Ashes of War of Independence veteran interred in Cork
James O Beirne’s relatives express pride at having ceremony included in 1916 events
Ranelagh and Elizabeth Ranelagh with Lord Mayor of Cork, Cllr Chris O’Leary at the interment of the ashes of their father, James O’Beirne at Republican Plot at St Finbarr’s Cemetery in Cork on Saturday
The family of a War of Independence veteran have described the decision by Cork City Council to allow his ashes to be interred at the republican plot in Cork as part of the city’s 1916 Easter Rising commemoration as a huge honour for the family.
Elizabeth Ranelagh and her brother John Ranelagh said they were deeply moved to be able to honour their father, James O’Beirne, by interring his ashes at the Republican plot at St Finbarr’s Cemetery alongside his former comrades such as Tomas Mac Curtain and Terence Mac Swiney.
The son of an RIC Constable, Mr O’Beirne was attached to the No 1 Cork Brigade of the IRA under Sean O Hegarty during the War of Independence but he left Cork for the United States after taking the republican side during the Civil War when he was shot and wounded by Free State troops.
John Ranelagh, an executive producer on Robert Kee’s Ireland - A Television History and the author of A Short History of Ireland said the family also believed that their father may also have been in Dublin for the Easter Rising with The O’Rahilly even though he was quite young.
“We believe he was born in 1902 - though he may have adopted the identity of a younger brother to escape to America after the civil war - that would have made him just 14 at the time of the Easter Rising but certainly in photos taken by the Dublin Metropolitan Police after his arrest, he looks older.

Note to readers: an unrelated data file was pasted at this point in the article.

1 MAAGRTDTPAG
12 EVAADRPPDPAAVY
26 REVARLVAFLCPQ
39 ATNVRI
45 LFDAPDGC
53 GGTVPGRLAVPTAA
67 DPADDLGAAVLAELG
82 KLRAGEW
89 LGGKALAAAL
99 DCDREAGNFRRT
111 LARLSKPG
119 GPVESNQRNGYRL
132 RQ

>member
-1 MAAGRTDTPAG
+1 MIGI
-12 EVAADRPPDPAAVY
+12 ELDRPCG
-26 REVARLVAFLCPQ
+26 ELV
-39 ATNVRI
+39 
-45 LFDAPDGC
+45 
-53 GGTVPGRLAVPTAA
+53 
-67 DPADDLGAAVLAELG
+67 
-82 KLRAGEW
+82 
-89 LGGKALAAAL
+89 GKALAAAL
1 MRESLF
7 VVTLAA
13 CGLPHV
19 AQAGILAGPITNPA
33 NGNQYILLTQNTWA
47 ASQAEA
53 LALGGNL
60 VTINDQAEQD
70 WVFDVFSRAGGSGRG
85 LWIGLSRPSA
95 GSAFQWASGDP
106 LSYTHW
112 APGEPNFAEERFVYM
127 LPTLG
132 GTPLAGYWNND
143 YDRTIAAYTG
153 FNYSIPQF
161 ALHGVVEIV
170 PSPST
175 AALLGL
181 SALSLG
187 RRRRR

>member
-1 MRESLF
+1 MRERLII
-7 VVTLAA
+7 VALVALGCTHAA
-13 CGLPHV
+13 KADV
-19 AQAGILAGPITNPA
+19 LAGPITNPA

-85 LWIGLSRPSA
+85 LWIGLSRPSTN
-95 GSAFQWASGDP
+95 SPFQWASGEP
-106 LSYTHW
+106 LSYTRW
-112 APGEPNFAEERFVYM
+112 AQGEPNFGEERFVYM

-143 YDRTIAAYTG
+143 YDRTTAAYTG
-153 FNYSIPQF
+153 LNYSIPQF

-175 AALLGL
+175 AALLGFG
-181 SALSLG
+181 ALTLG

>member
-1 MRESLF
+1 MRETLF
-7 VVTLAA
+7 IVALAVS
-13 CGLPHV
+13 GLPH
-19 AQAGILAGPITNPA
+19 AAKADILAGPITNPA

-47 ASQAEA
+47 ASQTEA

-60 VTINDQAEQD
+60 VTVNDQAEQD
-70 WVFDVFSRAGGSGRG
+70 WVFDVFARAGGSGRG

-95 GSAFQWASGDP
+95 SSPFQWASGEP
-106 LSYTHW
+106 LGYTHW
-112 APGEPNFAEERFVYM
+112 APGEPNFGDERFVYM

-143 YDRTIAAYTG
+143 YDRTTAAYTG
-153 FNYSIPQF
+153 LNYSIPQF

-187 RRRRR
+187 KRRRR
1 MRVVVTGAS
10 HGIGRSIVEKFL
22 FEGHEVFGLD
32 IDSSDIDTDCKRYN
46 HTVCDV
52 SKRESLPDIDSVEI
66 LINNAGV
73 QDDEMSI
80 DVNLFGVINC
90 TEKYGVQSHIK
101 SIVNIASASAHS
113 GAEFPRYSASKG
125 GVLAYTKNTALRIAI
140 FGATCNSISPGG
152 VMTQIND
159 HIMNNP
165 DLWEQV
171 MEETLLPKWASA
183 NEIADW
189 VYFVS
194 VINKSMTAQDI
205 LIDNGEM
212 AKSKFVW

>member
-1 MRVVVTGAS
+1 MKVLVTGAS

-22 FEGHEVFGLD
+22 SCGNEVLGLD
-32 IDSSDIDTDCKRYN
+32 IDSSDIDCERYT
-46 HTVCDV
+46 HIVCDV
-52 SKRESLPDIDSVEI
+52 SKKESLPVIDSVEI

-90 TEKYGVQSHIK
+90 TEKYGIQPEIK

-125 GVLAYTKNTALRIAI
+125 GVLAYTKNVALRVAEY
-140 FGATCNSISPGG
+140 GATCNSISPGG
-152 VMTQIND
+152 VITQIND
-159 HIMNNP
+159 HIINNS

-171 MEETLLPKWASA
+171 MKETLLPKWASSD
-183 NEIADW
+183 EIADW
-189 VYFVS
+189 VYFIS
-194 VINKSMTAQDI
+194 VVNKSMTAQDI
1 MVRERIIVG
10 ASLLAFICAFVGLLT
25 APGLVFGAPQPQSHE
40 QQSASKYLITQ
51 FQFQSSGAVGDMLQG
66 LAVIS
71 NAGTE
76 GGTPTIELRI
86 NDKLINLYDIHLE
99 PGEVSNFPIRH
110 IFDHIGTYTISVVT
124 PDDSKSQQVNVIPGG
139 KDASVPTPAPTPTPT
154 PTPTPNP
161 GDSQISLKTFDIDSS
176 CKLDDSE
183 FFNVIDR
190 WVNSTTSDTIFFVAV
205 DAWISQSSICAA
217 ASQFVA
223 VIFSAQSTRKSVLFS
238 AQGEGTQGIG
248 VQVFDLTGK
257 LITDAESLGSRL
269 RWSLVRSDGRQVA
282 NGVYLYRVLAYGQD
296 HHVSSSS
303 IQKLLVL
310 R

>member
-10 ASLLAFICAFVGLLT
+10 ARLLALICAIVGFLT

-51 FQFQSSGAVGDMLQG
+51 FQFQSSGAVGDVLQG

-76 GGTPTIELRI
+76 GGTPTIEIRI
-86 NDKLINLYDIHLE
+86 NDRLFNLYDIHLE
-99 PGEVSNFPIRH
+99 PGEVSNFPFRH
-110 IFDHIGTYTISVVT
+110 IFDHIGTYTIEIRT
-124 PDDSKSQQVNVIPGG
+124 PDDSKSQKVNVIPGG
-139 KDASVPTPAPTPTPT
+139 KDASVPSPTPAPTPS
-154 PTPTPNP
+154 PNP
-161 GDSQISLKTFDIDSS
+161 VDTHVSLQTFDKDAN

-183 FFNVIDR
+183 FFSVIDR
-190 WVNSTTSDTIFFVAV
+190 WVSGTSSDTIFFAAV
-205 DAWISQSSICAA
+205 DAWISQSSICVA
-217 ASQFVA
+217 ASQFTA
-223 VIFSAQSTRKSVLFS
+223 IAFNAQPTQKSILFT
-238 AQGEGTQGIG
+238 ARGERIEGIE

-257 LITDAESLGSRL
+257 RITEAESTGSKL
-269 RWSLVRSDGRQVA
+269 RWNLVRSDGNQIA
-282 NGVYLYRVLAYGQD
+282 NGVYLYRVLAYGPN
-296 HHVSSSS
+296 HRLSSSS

“Of course, something like 3,000 people ended up claiming they participated in 1916 but fewer than 900 actually did but we went to the exhibition in the Ambassador Theatre where they have a lot of names up there including four or five James O’Beirne or James O Byrne so take your pick.”
Mr O’Beirne emigrated to the US where, in 1946, he married American folklorist, Elaine Lambert Lewis who used to present a radio show Folk Songs for the Seven Million in which she introduced the music of Leadbelly to a wider audience but they moved to Ireland in 1954 with their four children.
Elizabeth Ranelagh (the family name comes from their father adopting the name of the O’Beirne’s historic homeland in Co Wicklow) told how her father came back to Ireland to try and revolutionise farming but he died in Cambridge on May 2nd 1979 and his body was cremated.
Elizabeth said she contacted Cork City Council in 2014 as she wished to bring his ashes back to Cork and together with her brother and other relatives, they interred his ashes at the republican plot in St Finbarr’s on Saturday at a ceremony attended by the Lord Mayor of Cork, Cllr Chris O’Leary.
“I live in Los Angeles and when I came in 2014 looking for a place to put his ashes and discovered there was a republican plot. . . I said that’s where he should be - he devoted his life to Ireland and he loved Cork, Cork meant the world to him so it’s a fitting sort of homecoming.”
John said: “It was only when we went to the graveyard that we realised how it was being incorporated into the Easter Rising commemorations in Cork.
“We were terribly impressed and it was a huge honour for us to have the Lord Mayor present as we laid him to rest with his old comrades.”